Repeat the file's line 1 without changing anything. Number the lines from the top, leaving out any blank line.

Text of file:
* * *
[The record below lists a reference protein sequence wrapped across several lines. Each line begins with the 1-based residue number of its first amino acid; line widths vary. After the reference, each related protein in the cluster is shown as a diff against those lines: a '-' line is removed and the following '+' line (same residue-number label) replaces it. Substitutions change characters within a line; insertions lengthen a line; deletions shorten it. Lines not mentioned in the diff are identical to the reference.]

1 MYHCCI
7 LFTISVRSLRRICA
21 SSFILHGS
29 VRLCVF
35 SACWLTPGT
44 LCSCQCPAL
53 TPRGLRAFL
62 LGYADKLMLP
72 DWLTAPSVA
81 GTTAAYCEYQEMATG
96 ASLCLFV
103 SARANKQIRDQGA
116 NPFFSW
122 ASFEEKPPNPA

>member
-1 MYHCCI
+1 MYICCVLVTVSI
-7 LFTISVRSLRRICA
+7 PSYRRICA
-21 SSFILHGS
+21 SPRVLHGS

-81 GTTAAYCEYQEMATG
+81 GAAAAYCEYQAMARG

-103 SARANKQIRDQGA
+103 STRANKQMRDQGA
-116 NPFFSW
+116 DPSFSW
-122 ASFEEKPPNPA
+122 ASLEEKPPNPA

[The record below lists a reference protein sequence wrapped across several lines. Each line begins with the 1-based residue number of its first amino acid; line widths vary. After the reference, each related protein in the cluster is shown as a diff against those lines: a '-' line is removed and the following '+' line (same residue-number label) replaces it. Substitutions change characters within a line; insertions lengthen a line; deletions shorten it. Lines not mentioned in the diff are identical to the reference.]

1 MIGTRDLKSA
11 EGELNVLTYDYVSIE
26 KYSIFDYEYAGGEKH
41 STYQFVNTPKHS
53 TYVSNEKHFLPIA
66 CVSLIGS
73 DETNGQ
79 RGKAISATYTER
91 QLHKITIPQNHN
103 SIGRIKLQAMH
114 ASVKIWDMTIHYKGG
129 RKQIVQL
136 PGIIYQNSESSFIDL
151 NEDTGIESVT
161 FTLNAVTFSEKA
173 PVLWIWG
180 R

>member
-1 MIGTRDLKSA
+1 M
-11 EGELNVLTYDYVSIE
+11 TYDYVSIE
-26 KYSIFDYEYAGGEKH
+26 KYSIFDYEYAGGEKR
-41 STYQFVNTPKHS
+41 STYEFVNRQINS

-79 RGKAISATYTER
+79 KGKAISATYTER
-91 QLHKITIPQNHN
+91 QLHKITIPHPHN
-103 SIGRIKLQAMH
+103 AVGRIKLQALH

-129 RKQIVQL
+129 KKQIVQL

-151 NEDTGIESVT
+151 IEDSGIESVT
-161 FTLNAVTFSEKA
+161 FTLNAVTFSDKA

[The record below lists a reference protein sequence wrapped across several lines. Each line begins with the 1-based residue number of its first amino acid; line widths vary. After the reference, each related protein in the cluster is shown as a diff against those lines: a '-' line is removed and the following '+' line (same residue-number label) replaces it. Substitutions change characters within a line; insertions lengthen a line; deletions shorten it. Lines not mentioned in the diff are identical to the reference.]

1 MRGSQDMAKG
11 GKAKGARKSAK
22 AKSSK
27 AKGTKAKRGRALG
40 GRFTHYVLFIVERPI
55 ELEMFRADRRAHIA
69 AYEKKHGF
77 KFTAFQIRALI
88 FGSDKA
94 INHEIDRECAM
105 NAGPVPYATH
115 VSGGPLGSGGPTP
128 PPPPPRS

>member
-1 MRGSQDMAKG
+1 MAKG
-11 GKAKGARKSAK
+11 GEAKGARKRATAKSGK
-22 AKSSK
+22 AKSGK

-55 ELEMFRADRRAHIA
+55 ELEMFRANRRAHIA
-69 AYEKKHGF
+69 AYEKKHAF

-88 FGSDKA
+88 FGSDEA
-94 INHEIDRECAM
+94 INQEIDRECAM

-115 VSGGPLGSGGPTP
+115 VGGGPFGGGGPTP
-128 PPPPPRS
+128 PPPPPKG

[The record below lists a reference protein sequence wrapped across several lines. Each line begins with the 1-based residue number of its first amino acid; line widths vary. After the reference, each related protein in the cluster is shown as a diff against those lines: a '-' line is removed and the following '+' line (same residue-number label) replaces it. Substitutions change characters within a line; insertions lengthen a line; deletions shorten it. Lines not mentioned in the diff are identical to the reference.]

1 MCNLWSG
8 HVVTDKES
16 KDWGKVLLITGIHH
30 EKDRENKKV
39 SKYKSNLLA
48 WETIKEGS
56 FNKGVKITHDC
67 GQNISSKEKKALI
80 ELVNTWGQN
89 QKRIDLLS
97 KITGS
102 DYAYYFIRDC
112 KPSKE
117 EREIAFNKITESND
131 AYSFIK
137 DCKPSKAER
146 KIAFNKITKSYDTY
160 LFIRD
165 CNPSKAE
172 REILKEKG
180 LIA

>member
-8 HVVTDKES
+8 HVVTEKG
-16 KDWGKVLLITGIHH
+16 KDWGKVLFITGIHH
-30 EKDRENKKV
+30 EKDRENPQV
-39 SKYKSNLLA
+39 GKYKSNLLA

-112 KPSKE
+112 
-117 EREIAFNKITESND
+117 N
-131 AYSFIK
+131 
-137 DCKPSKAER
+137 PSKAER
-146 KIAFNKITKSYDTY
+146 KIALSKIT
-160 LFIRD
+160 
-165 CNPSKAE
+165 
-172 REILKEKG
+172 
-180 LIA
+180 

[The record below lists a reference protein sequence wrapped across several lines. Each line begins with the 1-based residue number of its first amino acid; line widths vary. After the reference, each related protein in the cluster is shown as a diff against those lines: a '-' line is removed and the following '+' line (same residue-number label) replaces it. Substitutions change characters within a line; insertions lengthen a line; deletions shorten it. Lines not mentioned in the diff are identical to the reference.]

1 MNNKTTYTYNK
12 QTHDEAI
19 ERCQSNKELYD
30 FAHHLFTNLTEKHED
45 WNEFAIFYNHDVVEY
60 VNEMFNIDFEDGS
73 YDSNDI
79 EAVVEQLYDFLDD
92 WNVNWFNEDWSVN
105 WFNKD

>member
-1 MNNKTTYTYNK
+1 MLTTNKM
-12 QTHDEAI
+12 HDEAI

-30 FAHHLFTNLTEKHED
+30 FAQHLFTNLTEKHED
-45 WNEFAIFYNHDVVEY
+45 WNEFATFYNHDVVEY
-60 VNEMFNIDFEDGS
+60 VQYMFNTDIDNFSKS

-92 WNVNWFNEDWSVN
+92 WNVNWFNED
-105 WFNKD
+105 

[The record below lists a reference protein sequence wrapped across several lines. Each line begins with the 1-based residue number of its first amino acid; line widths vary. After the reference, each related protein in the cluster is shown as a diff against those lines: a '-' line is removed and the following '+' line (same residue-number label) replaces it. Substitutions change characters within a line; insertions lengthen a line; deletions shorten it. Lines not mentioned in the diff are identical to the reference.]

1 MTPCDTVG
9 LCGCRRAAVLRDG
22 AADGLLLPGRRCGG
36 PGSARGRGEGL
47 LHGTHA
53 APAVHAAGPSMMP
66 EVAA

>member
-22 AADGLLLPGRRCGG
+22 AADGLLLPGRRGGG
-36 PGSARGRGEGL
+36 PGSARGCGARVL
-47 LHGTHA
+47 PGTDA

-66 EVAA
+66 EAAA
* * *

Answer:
[The record below lists a reference protein sequence wrapped across several lines. Each line begins with the 1-based residue number of its first amino acid; line widths vary. After the reference, each related protein in the cluster is shown as a diff against those lines: a '-' line is removed and the following '+' line (same residue-number label) replaces it. Substitutions change characters within a line; insertions lengthen a line; deletions shorten it. Lines not mentioned in the diff are identical to the reference.]